The block copolymers may be produced by any well known block polymerization or copolymerization procedures including the well-known sequential addition of monomer techniques, incremental addition of monomer technique or coupling technique. As is well known in the block copolymer art, tapered copolymer blocks can be incorporated in the multiblock copolymer by copolymerizing a mixture of conjugated diene and vinyl aromatic hydrocarbon monomers utilizing the difference in their copolymerization reactivity rates.

Conjugated dienes which may be utilized to prepare the polymers and copolymers include those having from 4 to 8 carbon atoms and also include 1,3-butadiene, 2-methyl-1,3-butadiene(isoprene), 2,3-dimethyl-1,3-butadiene, 1,3-pentadiene, 1,3-hexadiene and the like. Mixtures of such conjugated dienes may also be used. The preferred conjugated dienes are 1,3-butadiene and isoprene.

Vinyl aromatic hydrocarbons which may be utilized to prepare copolymers include styrene, o-methylstyrene, p-methylstyrene, p-tertbutylstyrene, 2,4-dimethylstyrene, alpha-methylstyrene, vinylnapthalene, vinylanthracene and the like. The preferred vinyl aromatic hydrocarbon is styrene.

Low molecular weight (less than 30,000 molecular weight) epoxidized block polymers are of interest for blending with asphalt when they are active at interfaces or when they are cured or reacted to form higher molecular weight polymers. Low molecular weight epoxidized block polymers are easily mixed into asphalt.

The present invention works with both unhydrogenated and hydrogenated polymers. Hydrogenated ones are useful in certain circumstances. While unhydrogenated diene polymers have a number of outstanding technical advantages, one of their principal limitations lies in their sensitivity to oxidation. This can be minimized by hydrogenating the copolymers, especially in the diene blocks. The hydrogenation of these polymers and copolymers may be carried out by a variety of well established processes including hydrogenation in the presence of such catalysts as Raney Nickel, noble metals such as platinum, palladium and the like and soluble transition metal catalysts. Titanium biscyclopentadienyl catalysts may also be used. Suitable hydrogenation processes which can be used are ones wherein the diene-containing polymer or copolymer is dissolved in an inert hydrocarbon diluent such as cyclohexane and hydrogenated by reaction with hydrogen in the presence of a soluble hydrogenation catalyst. Such processes are disclosed in U.S. Pat. Nos. 3,113,986, 4,226,952 and Reissue 27,145, the disclosures of which are herein incorporated by reference. The polymers are hydrogenated in such a manner as to produce hydrogenated polymers having a residual unsaturation content in the polydiene block of less than about 20%, and preferably as close to zero percent as possible, of their original unsaturation content prior to hydrogenation. Preferred epoxidized polymers for use herein are first partially hydrogenated and then epoxidized as described in the aforementioned U.S. Pat. Nos. 5,229,464 and 5,247,026.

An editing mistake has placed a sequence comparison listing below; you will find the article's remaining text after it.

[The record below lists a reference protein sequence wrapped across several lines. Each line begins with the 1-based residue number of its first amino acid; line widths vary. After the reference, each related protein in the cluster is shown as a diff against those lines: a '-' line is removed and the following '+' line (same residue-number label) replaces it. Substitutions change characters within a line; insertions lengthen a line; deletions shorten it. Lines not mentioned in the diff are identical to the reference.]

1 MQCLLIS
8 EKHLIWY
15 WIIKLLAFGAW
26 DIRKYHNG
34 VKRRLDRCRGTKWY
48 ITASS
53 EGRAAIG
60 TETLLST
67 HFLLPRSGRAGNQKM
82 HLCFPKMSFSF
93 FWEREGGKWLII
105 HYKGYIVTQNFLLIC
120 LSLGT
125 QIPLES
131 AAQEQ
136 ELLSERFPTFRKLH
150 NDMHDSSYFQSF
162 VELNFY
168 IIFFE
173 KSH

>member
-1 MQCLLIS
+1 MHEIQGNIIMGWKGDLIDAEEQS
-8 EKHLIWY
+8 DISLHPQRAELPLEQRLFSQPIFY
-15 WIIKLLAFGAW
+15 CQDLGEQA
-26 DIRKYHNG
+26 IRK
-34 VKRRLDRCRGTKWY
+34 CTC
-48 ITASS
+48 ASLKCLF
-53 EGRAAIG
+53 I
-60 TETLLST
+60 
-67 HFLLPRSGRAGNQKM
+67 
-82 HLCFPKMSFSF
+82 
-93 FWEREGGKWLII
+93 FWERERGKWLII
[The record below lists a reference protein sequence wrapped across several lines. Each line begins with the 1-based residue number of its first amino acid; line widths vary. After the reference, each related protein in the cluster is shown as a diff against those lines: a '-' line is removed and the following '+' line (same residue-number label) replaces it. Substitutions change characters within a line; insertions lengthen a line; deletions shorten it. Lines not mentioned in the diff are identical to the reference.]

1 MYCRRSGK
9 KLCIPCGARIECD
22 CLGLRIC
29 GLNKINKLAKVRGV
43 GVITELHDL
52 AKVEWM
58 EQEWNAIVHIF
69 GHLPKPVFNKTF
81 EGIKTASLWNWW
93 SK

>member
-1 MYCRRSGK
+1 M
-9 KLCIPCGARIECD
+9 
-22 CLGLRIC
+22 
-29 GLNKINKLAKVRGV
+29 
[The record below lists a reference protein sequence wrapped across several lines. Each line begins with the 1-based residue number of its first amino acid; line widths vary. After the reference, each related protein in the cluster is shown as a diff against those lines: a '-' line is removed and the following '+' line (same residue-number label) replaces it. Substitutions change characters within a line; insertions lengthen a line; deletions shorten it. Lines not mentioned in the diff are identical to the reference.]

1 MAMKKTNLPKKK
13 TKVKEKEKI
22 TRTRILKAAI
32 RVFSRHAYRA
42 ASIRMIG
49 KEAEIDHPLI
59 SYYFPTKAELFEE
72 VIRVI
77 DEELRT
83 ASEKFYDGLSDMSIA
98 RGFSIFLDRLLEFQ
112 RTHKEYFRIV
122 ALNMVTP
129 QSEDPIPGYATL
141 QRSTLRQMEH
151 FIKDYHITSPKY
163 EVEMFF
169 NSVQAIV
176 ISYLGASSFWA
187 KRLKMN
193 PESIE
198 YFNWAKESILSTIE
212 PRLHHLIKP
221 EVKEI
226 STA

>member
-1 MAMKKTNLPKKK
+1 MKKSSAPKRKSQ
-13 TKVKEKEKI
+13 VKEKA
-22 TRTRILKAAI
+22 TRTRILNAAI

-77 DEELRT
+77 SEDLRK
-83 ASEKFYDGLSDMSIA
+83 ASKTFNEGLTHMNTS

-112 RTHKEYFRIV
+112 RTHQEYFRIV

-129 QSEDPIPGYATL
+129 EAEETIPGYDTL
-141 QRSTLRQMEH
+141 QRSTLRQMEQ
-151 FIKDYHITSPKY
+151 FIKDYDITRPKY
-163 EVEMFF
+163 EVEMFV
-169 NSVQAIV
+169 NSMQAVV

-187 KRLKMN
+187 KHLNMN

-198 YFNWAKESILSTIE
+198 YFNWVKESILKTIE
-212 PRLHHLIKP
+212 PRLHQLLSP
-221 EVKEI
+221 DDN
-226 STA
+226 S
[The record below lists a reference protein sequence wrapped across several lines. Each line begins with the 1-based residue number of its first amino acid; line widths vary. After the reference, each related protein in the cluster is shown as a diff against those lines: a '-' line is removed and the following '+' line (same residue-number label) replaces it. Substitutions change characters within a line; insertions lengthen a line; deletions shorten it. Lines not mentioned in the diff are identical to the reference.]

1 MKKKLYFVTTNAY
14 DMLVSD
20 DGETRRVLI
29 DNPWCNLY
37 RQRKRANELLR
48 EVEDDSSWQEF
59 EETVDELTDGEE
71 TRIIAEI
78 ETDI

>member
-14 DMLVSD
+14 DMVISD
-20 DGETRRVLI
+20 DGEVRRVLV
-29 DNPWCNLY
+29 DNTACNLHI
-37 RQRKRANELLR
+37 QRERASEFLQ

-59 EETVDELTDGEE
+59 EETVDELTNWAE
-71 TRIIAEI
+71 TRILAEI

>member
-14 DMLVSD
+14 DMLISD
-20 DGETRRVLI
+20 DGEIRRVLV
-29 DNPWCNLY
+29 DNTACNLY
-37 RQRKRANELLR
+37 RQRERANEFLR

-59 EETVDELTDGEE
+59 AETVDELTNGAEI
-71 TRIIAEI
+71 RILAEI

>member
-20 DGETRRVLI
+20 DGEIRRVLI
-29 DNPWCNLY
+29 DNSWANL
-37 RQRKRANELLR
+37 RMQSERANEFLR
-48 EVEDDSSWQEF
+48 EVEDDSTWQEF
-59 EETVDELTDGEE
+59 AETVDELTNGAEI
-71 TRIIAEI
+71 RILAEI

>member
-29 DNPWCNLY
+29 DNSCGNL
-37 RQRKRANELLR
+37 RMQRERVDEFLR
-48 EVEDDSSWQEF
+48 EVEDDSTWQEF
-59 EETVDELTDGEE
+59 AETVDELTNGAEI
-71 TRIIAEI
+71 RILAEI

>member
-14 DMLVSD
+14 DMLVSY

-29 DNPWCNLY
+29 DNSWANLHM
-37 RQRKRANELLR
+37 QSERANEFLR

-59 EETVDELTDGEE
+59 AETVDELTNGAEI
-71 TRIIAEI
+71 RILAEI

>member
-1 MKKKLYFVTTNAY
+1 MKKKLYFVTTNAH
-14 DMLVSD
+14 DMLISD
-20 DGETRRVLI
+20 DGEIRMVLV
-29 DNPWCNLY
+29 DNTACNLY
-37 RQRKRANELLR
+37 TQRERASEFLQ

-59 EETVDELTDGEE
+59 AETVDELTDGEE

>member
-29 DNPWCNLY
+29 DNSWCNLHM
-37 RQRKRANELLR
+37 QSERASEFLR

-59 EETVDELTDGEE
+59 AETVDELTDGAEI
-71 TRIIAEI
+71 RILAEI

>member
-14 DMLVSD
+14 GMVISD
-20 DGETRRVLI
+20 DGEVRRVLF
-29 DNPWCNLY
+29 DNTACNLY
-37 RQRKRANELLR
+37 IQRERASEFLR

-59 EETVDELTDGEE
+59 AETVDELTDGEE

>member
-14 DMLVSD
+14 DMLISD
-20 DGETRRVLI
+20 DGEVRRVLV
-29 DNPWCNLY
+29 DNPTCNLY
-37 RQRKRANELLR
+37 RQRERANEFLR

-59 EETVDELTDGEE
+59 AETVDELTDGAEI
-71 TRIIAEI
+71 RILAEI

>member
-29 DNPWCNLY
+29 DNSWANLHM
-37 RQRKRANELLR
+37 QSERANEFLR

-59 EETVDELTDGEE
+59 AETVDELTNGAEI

The composition of the present invention generally comprises 80 to 98 parts by weight of a bituminous component and from 2 to 20 parts by weight per 100 parts of the composition of the epoxidized block polymer described above. If less than 2 parts of the polymer of the invention is used, then the composition does not exhibit enhanced properties (increased softening point, decreased penetration and improved fatigue resistance). If more than 20 parts are used, the composition may be too high in viscosity depending upon the specific polymer structure and viscosity.